Many of us follow life’s traditional path: education, marriage, kids, house, career, save, retire. As planners, we know how to help our clients reach these goals. But I believe our real value comes in helping clients acknowledge the goals and dreams they’re too scared to admit to themselves.
Divorce rates are steadily high and nuclear families are in the minority. What if we could help clients realize in advance that they don’t want to get married? Or don’t want to have kids? What if we talked less about money, and more about what people really want — even if they don’t know it themselves?
These are often uncomfortable, tough conversations about what comes next. I believe that as advisors, whose role is to guide our clients and look out for their best interests, we should be having these honest conversations sooner.
When clients come to you announcing an engagement, for example, congratulate them — but also talk with each partner separately. It’s fun and exciting to get wrapped up in love and an upcoming wedding, but ask both partners: When are they happiest? In addition to their relationship, what drives them? What goals and dreams have they had over the years?
You might discover passions they haven’t acknowledged to themselves in years: things they’ve dismissed as impractical or ideas they’ve had shut down by others. I believe one of the greatest roles we can play is to uncover, nurture and encourage the deepest desires of our clients.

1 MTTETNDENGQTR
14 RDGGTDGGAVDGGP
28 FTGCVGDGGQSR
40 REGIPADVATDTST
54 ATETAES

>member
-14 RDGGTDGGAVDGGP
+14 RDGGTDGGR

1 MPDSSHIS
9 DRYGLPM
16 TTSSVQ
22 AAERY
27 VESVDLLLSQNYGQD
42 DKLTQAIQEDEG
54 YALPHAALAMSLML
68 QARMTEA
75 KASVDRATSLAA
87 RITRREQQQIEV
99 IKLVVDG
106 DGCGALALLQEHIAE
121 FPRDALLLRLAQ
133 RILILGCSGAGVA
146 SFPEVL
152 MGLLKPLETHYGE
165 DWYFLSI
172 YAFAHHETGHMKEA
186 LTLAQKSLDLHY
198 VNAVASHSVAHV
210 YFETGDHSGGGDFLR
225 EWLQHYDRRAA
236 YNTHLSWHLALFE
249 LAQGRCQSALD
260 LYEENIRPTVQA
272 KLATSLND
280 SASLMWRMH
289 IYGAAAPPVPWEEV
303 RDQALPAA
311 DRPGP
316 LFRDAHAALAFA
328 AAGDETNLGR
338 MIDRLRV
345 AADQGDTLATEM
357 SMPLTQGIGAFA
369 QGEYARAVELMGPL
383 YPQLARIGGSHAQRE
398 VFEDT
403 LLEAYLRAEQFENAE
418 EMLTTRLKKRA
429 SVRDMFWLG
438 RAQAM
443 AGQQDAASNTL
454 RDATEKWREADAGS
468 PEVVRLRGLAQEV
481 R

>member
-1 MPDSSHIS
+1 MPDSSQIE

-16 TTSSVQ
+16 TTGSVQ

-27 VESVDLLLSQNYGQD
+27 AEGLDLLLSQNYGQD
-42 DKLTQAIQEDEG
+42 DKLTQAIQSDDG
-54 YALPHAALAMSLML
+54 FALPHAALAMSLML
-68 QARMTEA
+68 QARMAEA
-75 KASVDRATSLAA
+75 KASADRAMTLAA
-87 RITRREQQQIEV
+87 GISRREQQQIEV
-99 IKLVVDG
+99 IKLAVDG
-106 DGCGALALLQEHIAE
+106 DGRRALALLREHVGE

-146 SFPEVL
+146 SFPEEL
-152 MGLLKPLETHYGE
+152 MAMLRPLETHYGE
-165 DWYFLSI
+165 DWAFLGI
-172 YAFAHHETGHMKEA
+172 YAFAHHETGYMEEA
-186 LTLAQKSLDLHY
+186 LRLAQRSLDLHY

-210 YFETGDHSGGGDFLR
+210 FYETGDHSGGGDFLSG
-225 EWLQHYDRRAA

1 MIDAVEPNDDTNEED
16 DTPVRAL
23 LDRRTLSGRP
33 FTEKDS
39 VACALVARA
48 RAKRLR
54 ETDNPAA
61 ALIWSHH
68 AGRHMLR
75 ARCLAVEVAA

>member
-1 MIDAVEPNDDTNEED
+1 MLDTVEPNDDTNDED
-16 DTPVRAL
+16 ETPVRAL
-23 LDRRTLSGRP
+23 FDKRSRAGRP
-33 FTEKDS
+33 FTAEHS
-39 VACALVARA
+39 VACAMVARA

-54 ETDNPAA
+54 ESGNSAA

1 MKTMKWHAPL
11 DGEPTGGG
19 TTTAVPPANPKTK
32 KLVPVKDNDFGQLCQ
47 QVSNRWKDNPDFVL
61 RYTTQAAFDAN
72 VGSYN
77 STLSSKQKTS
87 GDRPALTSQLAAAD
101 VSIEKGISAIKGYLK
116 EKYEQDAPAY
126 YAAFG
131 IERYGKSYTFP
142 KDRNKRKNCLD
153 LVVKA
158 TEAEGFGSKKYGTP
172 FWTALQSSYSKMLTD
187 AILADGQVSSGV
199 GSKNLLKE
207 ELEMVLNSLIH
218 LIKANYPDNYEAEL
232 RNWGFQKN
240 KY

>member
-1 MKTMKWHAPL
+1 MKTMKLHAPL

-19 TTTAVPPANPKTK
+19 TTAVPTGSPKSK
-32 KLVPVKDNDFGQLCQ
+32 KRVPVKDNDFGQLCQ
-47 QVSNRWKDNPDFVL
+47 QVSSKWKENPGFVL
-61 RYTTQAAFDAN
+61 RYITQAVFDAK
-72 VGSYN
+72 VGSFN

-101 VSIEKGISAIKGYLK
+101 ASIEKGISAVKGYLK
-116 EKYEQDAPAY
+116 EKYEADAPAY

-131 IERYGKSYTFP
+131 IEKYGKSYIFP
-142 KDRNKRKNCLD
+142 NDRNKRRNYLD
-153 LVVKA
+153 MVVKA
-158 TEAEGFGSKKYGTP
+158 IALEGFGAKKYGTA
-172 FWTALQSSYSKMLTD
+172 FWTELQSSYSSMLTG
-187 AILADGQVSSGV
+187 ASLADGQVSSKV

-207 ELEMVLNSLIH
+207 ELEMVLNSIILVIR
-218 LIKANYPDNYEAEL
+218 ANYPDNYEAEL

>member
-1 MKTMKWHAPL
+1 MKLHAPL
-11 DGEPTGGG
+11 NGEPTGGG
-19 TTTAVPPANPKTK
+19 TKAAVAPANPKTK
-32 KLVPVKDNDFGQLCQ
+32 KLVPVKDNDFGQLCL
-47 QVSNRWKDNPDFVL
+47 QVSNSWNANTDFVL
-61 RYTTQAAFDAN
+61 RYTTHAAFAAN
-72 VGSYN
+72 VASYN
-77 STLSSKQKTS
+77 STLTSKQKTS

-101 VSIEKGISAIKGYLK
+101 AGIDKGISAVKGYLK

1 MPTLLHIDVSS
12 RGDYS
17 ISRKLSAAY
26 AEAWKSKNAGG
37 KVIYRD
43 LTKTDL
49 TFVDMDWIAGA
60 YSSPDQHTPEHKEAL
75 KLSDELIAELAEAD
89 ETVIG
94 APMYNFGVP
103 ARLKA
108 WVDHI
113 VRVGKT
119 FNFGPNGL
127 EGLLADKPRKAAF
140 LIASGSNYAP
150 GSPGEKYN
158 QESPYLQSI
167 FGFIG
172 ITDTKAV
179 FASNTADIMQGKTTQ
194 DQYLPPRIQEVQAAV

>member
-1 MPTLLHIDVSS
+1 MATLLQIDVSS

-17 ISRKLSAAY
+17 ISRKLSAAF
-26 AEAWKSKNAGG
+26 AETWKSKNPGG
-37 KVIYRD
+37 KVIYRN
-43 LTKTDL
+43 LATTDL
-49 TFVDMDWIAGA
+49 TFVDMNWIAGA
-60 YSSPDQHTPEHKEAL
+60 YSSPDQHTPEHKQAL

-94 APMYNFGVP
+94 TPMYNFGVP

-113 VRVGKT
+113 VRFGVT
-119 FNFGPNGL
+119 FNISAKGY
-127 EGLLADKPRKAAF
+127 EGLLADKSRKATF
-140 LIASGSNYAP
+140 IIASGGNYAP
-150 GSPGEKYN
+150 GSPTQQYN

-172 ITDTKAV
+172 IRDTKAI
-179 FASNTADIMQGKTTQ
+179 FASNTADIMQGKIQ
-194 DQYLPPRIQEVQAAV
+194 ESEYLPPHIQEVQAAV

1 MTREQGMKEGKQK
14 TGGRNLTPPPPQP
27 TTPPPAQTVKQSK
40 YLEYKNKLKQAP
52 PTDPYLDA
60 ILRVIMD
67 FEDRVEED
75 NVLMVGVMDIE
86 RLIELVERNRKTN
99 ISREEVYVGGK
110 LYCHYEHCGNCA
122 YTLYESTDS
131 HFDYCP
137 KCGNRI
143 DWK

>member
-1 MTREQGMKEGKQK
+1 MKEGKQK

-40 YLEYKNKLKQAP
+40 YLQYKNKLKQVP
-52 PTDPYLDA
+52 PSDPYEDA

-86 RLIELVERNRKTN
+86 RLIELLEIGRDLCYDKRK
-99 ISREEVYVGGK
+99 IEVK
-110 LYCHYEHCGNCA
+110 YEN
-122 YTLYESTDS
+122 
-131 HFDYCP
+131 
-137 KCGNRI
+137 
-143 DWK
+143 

Consumers are increasingly embracing the fee-only planning model. And we can help propel that growth by not only moving away from the sales tactics of the past, but by being invaluable partners to our clients through all the decision-making points of their lives.
Discussing financial topics may be what we all think we should be doing, but clients need us to listen, uncover, encourage and nudge them in the direction they’re too scared to go on their own. This leads to stickier, more fulfilling, and longer-lasting relationships with clients; and to clients who want to refer. It’s time to break the norm and have the conversations they’re not having with anyone else.
I work with clients for a flat upfront fee plus a monthly retainer. I don’t manage assets or sell products. I find this model takes the emphasis off investments and risk management, and encourages me to spend more time with clients on actual planning.
I’m passionate about where the industry is going. We’re already moving away from the broker model and consumers are choosing fee-only advice, but we have a lot of work to do. The future of the industry is truly relationship-based planning. Let’s stop talking about money and show clients our real value.
Kate Holmes, CFP, is founder of Belmore Financial in Las Vegas.
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